Statement by H.E. Ambassador SHINO Mitsuko, Deputy Permanent Representative of Japan to the United Nations, at the United Nations Security Council Arria Formula Meeting “Integrating the Human Rights of LGBTI persons into the Council’s Mandate for Maintaining International Peace and Security”
I would like to express my appreciation to you for convening this important Arria- Formula meeting focusing on the integration of LGBTI human rights into the mandate of the Security Council. I thank Mr. Madrigal-Borloz, and all other briefers for their comprehensive briefings.
In recent decades, the world has increasingly recognized the human rights violations and abuses against marginalized communities including LGBTI persons in conflict, and it is imperative that the Security Council address this human security issue as a stand-alone issue.
In order to address this issue in the Security Council, I strongly believe that it is necessary to strengthen efforts at various levels of UN operations and bodies.
First, on the ground: we need to integrate sensitive consideration and protection of human rights regardless of one’s sexual orientation and gender identity into the work of peace operations. Despite the seriousness of this issue, human rights violations and abuses against LGBTI persons in conflict are often overlooked or ignored due to a lack of awareness or understanding among stakeholders. Moreover, it is often underreported due to stigma and fear, and there is also a need to raise awareness in the host communities to increase reporting. In this regard, Japan, through the Japan International Cooperation Agency (JICA), has conducted a survey on the needs of migrant and refugee communities in Colombia in 2020, with data disaggregated by vulnerable populations including gender and sexual orientation. The survey reported that, of respondents in four cities, 5% self-identified as belonging to the population with diverse sexual orientation or gender identity and many of them found barriers to accessing social security and health care.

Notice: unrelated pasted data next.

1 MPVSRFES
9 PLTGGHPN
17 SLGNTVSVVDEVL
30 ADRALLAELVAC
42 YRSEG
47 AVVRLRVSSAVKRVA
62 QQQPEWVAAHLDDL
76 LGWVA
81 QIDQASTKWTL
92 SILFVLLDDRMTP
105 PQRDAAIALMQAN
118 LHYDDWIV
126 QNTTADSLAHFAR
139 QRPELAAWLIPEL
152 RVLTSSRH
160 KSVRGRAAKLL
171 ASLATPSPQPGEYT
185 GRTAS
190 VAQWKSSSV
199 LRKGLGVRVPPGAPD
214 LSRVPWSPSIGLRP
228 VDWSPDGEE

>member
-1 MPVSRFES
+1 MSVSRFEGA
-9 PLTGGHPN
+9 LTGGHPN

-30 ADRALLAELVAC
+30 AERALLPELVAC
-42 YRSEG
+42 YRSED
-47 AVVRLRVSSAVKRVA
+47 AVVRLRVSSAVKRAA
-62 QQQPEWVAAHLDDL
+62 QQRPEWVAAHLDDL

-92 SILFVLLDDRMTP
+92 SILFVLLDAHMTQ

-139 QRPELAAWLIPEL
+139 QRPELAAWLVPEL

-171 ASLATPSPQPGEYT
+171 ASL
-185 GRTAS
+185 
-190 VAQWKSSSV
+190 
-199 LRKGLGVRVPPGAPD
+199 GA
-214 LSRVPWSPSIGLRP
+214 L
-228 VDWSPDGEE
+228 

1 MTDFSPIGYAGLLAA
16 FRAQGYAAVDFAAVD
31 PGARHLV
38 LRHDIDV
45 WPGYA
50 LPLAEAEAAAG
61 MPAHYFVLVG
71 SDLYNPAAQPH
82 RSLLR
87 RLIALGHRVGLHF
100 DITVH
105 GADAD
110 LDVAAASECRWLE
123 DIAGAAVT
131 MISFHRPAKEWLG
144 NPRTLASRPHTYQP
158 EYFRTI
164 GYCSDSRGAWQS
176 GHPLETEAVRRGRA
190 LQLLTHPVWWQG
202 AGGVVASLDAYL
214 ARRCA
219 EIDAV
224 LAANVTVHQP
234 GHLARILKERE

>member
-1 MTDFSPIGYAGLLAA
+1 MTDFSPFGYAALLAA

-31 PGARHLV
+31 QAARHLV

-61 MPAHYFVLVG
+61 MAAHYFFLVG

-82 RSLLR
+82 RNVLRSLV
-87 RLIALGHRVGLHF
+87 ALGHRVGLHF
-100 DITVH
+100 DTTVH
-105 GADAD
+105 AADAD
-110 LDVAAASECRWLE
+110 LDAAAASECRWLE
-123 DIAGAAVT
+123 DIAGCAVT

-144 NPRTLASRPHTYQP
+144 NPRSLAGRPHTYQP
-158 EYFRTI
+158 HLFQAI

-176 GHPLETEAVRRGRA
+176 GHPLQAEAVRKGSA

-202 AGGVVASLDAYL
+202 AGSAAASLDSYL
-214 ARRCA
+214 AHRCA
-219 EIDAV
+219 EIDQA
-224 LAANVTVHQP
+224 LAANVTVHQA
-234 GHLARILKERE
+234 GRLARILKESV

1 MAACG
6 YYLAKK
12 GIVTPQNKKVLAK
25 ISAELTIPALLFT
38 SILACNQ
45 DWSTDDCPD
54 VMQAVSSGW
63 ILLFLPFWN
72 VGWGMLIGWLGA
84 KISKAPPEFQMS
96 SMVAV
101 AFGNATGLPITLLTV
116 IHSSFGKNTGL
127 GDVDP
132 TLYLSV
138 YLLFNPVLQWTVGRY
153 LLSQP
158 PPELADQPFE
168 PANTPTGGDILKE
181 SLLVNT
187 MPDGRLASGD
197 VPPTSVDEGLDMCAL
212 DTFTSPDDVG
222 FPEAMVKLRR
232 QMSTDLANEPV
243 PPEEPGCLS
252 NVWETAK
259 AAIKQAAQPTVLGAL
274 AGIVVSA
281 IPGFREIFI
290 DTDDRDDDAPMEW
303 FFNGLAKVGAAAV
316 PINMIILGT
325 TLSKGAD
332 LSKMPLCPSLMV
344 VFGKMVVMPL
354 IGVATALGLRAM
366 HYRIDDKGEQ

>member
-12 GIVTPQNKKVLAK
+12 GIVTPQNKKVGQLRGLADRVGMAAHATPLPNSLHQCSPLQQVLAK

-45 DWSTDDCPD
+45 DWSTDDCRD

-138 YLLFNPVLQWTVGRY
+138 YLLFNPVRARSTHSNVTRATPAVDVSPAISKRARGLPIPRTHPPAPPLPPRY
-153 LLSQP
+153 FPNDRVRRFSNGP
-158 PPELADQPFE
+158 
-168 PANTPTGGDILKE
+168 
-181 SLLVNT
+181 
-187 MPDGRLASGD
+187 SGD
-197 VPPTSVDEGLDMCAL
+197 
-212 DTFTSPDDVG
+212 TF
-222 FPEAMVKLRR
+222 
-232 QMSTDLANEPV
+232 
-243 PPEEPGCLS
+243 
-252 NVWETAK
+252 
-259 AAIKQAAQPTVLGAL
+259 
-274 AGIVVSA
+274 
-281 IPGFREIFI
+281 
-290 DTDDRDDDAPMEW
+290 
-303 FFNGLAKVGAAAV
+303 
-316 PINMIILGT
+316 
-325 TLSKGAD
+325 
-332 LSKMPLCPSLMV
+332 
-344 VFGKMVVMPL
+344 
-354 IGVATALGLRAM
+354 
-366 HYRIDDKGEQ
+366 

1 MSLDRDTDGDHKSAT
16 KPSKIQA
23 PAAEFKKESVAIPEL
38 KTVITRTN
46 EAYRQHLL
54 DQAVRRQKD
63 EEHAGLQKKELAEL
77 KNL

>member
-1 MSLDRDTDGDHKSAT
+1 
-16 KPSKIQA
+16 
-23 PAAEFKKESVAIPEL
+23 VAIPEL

I believe that a solid collection of evidence will provide a basis for mainstreaming this issue across the Security Council, including through increased reporting on the human rights of LGBTI persons in country-specific reports and in annual reports on Conflict Related Sexual Violence, WPS, YPS, and CAAC, and increasing protection of LGBTI persons.
Second, we need to shed light on this issue across the UN bodies by engaging more Member States. For example, last year, Japan, together with Sierra Leone, co-facilitated the first resolution on international cooperation on access to justice, remedies and assistance for survivors of sexual violence, which was adopted by consensus in the General Assembly. This resolution was tabled under a new agenda item of its own, not limited to women, but to cover all victims and survivors, including men and boys and those who suffer multiple and intersecting forms of discrimination. This specifically calls upon the United Nations system and other international and regional organizations to support the efforts of the Member States to strengthen policies that provide all victims and survivors of sexual violence with access to justice, remedies and assistance. Our efforts should be accelerated.
For example, in Colombia, a recent project by the Global Survivors Fund for Conflict-related Sexual Violence (GSF), which Japan has been contributing to as a board member since its inception, found gaps and insufficient assistance for survivors of conflict related sexual violence, including for LGBTI persons for several decades. It should be noted that the study is the very first and comprehensive of this issue in Colombia.
In the Security Council, and as one of the founding members of the LGBTI core group, Japan reaffirms its commitment to ensuring the human security of LGBTI persons, and I hope that today's discussion will lead to concrete action in this regard.
I thank you.